Sophie Scholl – The Final Days (2005) – REVIEW

by Jordache Wee

Original German Title: Sophie Scholl – Die letzten Tage
Release Date: February 13, 2005
Directed by: Marc Rothemund
Language: German
Music by: Reinhold Heil & Johnny Klimek
Starring: Julia Jentsch, Fabian Hinrichs, Gerald Alexander Held, Johanna Gastdorf, André Hennicke, Florian Stetter, Maximilian Brückner, Johannes Suhm, Lilli Jung, Petra Kelling, Jörg Hube, Franz Staber

Billie Holiday’s Sugar was a hit in the radio in those days.  Sophie Scholl and her friend Gisela Schertling were overjoyed singing the song until Sophie told Gisela that she needs to leave.

Sophie and her brother Hans were getting ready to distribute their sixth leaflet to inform the public and to reach for hope.

Hans decided to deliver the leaflets in the university the following day though getting disapproval from one of their member who considered it as a risk. Despite the commotion, Hans proceed to do so but with the help his sister.

With a small briefcase, Sophie walks across to the main building of Munich University and placed the leaflets beside the lecture rooms.

As she and her brother went floor by floor to place in various classrooms – Sophie still remains with quite a sum of copies that made her does the unthinkable; she pushes the stack of leaflets she had from above as the leaftlets scattered around like charades on the atrium floor.

Unfortunately a janitor spotted and shouted at her.

Caught until the arrival of the Gestapo – to be taken to Munich Stadelheim Prison, where she was interrogated by Gestapo Interrogator Specialist, Robert Mohr.

In the beginning she made up stories of simply passing by the place with her brother and pushed the leaflets as a joke. And her empty briefcase is what she said as to visit her parents in Ulm and to bring some clothes before coming back here.

Court hearings

Further investigation found the Scholl siblings were indeed involved with the distribution of leaflets. Sophie denies the involvement with the White Rose and admitted that this leaflets are her doings.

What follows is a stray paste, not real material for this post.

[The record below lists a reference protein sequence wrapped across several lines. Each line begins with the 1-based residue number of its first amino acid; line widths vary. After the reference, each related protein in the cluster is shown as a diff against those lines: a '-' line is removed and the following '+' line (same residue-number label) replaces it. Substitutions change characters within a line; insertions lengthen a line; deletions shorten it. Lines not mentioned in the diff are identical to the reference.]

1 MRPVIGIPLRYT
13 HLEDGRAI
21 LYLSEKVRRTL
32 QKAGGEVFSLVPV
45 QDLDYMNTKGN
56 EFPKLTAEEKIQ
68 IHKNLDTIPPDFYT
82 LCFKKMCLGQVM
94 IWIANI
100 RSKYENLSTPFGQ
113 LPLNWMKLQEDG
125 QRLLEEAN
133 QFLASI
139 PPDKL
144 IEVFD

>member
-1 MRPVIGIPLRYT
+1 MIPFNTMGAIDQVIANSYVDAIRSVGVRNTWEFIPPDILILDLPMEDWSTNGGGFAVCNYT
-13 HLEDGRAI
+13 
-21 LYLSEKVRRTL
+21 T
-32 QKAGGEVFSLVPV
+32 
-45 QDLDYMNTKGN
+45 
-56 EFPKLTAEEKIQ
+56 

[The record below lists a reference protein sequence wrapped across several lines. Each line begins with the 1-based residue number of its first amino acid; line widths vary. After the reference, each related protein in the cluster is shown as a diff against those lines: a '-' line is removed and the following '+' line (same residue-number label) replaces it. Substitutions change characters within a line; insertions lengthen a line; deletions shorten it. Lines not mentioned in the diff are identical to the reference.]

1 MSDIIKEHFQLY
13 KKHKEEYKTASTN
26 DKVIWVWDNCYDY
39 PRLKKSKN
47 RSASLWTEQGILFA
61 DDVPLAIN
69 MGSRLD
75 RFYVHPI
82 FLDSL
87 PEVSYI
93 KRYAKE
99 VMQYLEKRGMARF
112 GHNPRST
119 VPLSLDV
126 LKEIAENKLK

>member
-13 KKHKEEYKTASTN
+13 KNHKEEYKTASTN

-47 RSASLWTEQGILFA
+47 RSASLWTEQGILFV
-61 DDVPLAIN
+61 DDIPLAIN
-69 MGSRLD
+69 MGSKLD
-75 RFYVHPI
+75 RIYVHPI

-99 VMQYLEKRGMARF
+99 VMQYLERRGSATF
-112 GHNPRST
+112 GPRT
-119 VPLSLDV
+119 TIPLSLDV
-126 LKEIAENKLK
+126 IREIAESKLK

Heil Hitler!!

Sophie challenged the Gestapo law as simply inciting that there are freedom of speech to converse and speak but at that moment, she finds things have change because of the hegemonic party.

The guillotine.. And that must be Johann Reichhart – German High Profilic Executioner

In 1943, Sophie, Hans and Christoph Probst were charged of high treason for distributing anti-Nazi leaflets and was sent to the guillotine.

Reviewer’s Note:
Based on a true event during the  Nazi regime, where 21 year-old Sophie Magdalena Scholl (Julia Jentsch) and her brother Hans Fritz Scholl (Fabian Hinrichs), who were members of the White Rose Resistance.


Left: Hans, Sophie Scholl and Christoph Probst

An anti-Nazi movement led by a group of German students distributing leaflets securing most University perimeters. The movement was established to protest in a non-violent method against the Nazi regime and ideologies especially when the Nazis has declared war on all Jews.

The movement is famous for distributing anonymous leaflet campaign between mid 1942 until early 1943. Sophie Scholl and her brother Hans and friend, Christoph Probst were caught guillotine for treason.

Munich University’s square now bears the name as Geschwister-Scholl-Platz (Scholl Siblings Square as rememberance of their fighting spirit against inhumane leadership.

These leaflets was renamed as The Manifesto of the students of Munich and was airborned in mid 1943.

Rothemund has made this film an epic on the Sophie Scholl’s fight for justice and freedom for human rights. An interesting historical film that one should watch.

Julia Jenstch has the talent to bring out the character which is similar to Lena Stolze in 1982. But I’m not sure if I could call it a remake because both films are brilliant great!


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